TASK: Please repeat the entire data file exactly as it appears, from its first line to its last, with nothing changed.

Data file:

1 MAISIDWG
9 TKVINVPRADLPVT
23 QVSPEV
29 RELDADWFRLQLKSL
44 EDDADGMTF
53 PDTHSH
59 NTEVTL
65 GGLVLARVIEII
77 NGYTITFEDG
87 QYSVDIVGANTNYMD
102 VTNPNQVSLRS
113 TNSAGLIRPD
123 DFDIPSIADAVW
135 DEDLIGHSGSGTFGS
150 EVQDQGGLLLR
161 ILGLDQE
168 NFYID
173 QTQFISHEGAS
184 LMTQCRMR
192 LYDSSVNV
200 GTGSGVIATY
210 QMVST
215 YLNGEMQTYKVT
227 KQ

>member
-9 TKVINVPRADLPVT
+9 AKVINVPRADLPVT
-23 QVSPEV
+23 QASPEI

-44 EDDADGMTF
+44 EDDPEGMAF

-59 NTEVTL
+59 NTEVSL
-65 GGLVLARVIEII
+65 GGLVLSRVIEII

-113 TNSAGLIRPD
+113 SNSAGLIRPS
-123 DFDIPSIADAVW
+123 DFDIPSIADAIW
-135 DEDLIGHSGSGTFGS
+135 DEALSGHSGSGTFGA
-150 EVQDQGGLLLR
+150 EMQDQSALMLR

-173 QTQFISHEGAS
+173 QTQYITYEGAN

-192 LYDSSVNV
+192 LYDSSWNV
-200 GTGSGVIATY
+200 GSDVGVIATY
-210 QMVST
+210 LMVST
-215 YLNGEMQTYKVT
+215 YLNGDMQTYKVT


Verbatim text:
1 MAISIDWG
9 TKVINVPRADLPVT
23 QVSPEV
29 RELDADWFRLQLKSL
44 EDDADGMTF
53 PDTHSH
59 NTEVTL
65 GGLVLARVIEII
77 NGYTITFEDG
87 QYSVDIVGANTNYMD
102 VTNPNQVSLRS
113 TNSAGLIRPD
123 DFDIPSIADAVW
135 DEDLIGHSGSGTFGS
150 EVQDQGGLLLR
161 ILGLDQE
168 NFYID
173 QTQFISHEGAS
184 LMTQCRMR
192 LYDSSVNV
200 GTGSGVIATY
210 QMVST
215 YLNGEMQTYKVT
227 KQ

>member
-9 TKVINVPRADLPVT
+9 AKVINVPRADLPVT
-23 QVSPEV
+23 QASPEI

-44 EDDADGMTF
+44 EDDPEGMAF

-59 NTEVTL
+59 NTEVSL
-65 GGLVLARVIEII
+65 GGLVLSRVIEII

-113 TNSAGLIRPD
+113 SNSAGLIRPS
-123 DFDIPSIADAVW
+123 DFDIPSIADAIW
-135 DEDLIGHSGSGTFGS
+135 DEALSGHSGSGTFGA
-150 EVQDQGGLLLR
+150 EMQDQSALMLR

-173 QTQFISHEGAS
+173 QTQYITYEGAN

-192 LYDSSVNV
+192 LYDSSWNV
-200 GTGSGVIATY
+200 GSDVGVIATY
-210 QMVST
+210 LMVST
-215 YLNGEMQTYKVT
+215 YLNGDMQTYKVT